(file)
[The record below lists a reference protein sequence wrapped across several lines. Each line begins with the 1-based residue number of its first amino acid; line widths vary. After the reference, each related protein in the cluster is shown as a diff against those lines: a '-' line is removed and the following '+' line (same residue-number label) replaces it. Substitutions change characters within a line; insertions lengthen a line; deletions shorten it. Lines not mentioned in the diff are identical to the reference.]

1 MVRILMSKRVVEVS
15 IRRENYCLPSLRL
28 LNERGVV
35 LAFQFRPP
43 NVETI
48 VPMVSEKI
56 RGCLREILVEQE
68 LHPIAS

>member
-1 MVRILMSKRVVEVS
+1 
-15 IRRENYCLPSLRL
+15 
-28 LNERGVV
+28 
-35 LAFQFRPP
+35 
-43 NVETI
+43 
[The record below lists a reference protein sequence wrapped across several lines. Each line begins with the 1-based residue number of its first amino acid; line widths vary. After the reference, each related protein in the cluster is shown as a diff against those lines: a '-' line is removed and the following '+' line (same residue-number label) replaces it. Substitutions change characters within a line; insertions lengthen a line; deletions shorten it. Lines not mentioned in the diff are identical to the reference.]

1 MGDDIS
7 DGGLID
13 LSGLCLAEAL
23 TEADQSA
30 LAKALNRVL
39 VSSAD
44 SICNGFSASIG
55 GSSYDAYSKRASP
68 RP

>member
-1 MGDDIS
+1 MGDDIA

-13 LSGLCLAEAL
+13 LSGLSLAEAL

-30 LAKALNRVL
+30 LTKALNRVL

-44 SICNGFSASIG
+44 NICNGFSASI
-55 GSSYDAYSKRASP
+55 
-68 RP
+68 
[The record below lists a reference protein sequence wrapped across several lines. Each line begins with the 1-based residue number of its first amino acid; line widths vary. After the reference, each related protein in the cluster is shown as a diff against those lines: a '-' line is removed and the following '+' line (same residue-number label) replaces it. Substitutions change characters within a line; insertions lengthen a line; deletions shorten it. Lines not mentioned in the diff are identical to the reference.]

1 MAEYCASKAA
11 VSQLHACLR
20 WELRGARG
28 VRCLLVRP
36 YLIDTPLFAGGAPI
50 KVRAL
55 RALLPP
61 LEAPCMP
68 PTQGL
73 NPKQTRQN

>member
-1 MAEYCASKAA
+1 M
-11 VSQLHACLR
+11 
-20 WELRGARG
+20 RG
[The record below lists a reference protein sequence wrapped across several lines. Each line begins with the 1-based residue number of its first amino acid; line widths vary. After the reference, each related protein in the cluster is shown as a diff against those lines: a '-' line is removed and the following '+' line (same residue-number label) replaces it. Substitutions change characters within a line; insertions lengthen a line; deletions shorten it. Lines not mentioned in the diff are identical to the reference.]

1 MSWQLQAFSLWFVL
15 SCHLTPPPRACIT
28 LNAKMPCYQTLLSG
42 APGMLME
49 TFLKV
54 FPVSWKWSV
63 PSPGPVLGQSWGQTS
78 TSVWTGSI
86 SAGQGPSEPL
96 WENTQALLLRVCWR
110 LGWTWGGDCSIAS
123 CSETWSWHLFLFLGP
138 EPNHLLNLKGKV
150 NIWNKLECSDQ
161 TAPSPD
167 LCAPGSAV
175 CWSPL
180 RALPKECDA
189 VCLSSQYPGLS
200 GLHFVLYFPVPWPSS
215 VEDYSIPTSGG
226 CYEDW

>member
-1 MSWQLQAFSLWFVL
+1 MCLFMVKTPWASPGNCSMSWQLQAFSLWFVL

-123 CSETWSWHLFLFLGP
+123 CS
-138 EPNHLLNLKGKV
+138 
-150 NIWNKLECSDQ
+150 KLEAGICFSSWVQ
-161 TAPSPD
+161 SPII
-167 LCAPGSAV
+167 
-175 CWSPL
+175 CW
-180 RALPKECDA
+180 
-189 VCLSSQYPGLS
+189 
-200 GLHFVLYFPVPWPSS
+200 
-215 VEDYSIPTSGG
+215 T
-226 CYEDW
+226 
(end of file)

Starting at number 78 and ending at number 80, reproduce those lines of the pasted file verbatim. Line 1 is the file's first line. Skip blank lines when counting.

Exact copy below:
167 LCAPGSAV
175 CWSPL
180 RALPKECDA